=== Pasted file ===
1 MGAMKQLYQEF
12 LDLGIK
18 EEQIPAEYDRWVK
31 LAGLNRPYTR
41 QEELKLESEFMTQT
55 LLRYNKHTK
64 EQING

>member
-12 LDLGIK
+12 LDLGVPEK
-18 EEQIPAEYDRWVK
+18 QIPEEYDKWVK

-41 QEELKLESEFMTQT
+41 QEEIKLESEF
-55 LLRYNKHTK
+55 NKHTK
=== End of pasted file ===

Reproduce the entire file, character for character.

1 MGAMKQLYQEF
12 LDLGIK
18 EEQIPAEYDRWVK
31 LAGLNRPYTR
41 QEELKLESEFMTQT
55 LLRYNKHTK
64 EQING

>member
-12 LDLGIK
+12 LDLGVPEK
-18 EEQIPAEYDRWVK
+18 QIPEEYDKWVK

-41 QEELKLESEFMTQT
+41 QEEIKLESEF
-55 LLRYNKHTK
+55 NKHTK